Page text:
David, I grant you that people are complex and do things for a variety of motives. I do not claim to be able to peer into people’s souls; I am a historian not a rebbe. As a historian, though, I do have to come up with plausible suggestion as to the why of people’s actions. This means talking about motives and particularly primary motives. Just to be clear, as a matter of chinuch, I am not averse to raising the issue of direct reward and punishment with children. I would follow Maimonides in this respect and use it as something to begin with and discard it later on. That being said, I am not about to try building a religion around the carrot and stick of reward and punishment for the reasons I state in the post.
The million dollar question becomes what does our theoretical Haredi bikkur cholim person do when he decides that his god wants him to engage in counter bikkur cholim behavior? Your person who started from just being concerned with reward and punishment and has now moved on to genuine human feelings would be willing to turn against his god so I would be fine with such a person. I recognize that people’s motivations develop along very strange paths and I am willing to accept people whose motives evolved originally from ideas that I oppose. What sort of decision, though, can we expect from the person who is still only concerned with reward and punishment? I assume a pie in the face.
There is a need for both ma’she and machshava. I am not suggesting that all one needs is a philosophy of ethics, but that is a good place to begin. Let us gather around a mussar Socrates to discuss what would be the ideal principles to live by. Next we should examine if we are living by those principles and if, as is most likely, we are not then we need to start asking ourselves some hard questions as to why we are not living by those principles. Finally we need to start figuring out how we can change our lives so that our actions do match with our principles.

Freelance Kiruv Maniac said...

"As a historian, though, I do have to come up with plausible suggestion as to the why of people’s actions. This means talking about motives and particularly primary motives."

But you cannot intuit the primary motive of a real person in history (or current events) by just reading the source of his ethical code and assume he is feeling exactly what he is commanded to feel. That's basically my point. I have no quibble with the rest of your comment.

Izgad said...

Let me get this straight. You are criticizing me because I am willing to assume that our theoretical Haredi bikkur cholim person is a good Haredi and follows Haredi principles to the letter. You on the other hand still hold out hope that he is not really so frum. We are dealing in the world of theory here. In the real world, I grant you, people are complicated and act from a plethora of motives. Baruch Hashem you are correct, most real life Haredim are not so frum. If they were we might get more pies in the face/burning garbage cans.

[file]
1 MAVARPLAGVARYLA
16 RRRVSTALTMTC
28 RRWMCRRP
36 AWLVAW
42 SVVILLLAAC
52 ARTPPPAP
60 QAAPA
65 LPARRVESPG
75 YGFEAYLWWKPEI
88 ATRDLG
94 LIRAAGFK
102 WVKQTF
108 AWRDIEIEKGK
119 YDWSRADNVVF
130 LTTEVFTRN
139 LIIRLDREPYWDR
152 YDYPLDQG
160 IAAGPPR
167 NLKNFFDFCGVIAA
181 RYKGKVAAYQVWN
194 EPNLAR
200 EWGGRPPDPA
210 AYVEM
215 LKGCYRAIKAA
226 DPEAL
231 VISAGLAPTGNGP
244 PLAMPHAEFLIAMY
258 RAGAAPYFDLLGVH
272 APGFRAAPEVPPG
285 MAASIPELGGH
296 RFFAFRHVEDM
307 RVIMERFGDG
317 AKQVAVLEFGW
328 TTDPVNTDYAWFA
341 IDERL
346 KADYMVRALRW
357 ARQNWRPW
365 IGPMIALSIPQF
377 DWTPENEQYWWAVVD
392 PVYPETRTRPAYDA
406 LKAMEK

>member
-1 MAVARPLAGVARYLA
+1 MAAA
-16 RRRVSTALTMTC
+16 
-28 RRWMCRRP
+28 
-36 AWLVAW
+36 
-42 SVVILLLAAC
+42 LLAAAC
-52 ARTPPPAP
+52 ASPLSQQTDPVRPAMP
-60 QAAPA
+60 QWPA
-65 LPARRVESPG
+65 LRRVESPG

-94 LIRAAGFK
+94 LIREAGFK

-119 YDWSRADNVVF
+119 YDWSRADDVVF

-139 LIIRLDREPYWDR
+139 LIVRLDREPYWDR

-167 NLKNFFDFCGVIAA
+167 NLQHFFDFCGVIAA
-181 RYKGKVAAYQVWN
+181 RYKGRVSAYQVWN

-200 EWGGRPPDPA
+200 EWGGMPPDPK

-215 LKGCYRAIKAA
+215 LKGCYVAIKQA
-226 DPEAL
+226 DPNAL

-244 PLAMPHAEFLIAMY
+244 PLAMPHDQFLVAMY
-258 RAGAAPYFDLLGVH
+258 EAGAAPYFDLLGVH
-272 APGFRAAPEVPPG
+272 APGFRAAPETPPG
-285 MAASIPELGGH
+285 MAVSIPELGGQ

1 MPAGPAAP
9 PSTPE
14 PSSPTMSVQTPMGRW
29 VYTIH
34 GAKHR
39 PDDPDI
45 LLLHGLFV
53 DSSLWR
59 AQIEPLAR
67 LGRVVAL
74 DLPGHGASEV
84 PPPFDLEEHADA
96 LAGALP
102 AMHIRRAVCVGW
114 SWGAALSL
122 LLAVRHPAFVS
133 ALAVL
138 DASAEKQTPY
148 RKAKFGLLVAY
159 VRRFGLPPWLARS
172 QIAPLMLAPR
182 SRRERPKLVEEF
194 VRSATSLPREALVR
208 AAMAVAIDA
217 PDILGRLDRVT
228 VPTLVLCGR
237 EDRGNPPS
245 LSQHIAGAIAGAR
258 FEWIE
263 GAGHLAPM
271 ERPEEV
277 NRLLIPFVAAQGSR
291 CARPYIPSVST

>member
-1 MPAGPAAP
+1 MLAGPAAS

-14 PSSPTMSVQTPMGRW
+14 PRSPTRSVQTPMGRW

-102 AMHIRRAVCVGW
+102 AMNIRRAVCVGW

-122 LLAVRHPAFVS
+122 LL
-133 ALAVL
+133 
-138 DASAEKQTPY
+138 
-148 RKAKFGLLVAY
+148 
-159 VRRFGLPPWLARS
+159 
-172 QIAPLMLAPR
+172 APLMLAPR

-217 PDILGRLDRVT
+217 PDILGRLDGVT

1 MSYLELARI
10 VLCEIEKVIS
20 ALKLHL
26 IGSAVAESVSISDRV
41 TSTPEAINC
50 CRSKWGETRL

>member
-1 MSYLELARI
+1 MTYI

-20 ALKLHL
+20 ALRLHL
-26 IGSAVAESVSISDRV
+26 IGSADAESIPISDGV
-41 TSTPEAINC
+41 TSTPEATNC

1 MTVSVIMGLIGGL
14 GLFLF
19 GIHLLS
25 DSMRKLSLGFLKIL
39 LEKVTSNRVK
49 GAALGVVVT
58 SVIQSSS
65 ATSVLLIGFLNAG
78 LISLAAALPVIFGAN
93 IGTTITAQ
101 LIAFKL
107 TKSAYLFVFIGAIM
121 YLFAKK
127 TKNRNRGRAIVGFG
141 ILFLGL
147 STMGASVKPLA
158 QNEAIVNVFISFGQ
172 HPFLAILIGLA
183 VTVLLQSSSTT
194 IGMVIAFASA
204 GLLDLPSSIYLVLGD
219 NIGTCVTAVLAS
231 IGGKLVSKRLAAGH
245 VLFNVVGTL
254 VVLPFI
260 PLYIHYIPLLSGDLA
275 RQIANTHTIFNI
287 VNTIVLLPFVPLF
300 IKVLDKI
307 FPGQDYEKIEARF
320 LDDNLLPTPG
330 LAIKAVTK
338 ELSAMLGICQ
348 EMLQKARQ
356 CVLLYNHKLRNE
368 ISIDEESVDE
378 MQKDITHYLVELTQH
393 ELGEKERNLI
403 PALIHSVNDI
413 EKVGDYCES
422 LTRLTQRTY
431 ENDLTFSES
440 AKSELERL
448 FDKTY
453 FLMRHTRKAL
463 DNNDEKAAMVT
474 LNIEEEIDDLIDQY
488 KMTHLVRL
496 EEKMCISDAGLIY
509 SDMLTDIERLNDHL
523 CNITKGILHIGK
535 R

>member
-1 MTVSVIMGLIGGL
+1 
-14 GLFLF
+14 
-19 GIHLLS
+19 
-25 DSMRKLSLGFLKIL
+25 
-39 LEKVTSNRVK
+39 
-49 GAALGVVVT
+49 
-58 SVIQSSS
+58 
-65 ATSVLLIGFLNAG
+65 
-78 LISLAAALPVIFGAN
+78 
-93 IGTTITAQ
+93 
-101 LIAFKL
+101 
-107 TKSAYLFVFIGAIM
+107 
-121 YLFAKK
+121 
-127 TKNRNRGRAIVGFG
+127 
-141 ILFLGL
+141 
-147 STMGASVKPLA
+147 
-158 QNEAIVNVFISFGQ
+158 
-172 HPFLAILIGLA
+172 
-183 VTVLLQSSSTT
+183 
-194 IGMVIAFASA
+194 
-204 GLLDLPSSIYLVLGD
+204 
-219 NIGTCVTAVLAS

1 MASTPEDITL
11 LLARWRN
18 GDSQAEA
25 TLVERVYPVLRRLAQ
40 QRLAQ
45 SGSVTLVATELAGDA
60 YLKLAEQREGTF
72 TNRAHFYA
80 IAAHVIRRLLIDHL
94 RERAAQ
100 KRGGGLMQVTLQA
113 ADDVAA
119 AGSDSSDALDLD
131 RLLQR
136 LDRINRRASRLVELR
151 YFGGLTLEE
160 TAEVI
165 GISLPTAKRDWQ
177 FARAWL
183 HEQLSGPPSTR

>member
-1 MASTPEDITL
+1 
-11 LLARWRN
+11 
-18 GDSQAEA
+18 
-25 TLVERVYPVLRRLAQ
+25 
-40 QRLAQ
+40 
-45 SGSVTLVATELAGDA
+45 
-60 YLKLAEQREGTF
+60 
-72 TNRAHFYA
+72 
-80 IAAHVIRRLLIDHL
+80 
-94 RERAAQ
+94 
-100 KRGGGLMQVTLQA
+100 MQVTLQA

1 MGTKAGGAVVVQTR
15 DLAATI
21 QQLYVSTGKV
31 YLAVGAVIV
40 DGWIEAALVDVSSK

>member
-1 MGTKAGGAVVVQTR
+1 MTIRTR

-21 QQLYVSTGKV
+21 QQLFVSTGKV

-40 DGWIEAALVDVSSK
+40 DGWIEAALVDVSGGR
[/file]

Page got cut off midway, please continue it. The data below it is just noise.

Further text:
Ethical codes can be very useful if you know how to read them. You look at all the things they ban and assume that people are doing those things.

Miss S. said...

Ethical codes can be very useful if you know how to read them. You look at all the things they ban and assume that people are doing those things.

Are you suggesting that there are haredim out there who are using the internet?

Izgad said...

There are quite a few of them out there. Some of them even operate blogs. For example there is our friend here Freelance, whom I have been talking to on this comments page. There is, just to name a few others, Jewish Philosopher (http://www.jewishphilosopher.blogspot.com/), Daas Torah (http://daattorah.blogspot.com/) and the truly frightening Authentic Judaism (http://www.authenticjudaism.blogspot.com/). I am sure they have all been given special heterim to operate blogs to be mekariv heretics like you and me.

This is to say nothing of those Haredim in the Brooklyn Public library using the internet. I just can't wait for someone try getting the library system to cut off internet access.

Miss S. said...

I am not a heretic. I just do not deal well with any type of hashkafic outlook that minimizes free choice.

Ha-historion said...

Ben,

What edition of the autobiography did you read?

I see Yediot books published a good-looking edition recently http://www.ybook.co.il/htmls/%D7%97%D7%99%D7%99_%D7%A9%D7%9C%D7%9E%D7%94_%D7%9E%D7%99%D7%9E%D7%95%D7%9F.aspx?c0=20438&bsp=13484

I might just order it.

Ha-historion said...

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Izgad said...

I read the autobiography a few years ago when I did a paper on Maimon’s view of history. (I can post it or send it to you if you wish to see it.) I forget which editions I looked at. This post I wrote up while sitting in the Hebrew University library looking through the Mendes-Flohr source book for material to use for the Modern Jewish History course I am teaching. Seeing the Maimon quote gave me a brain wave and I just went and wrote it up right there.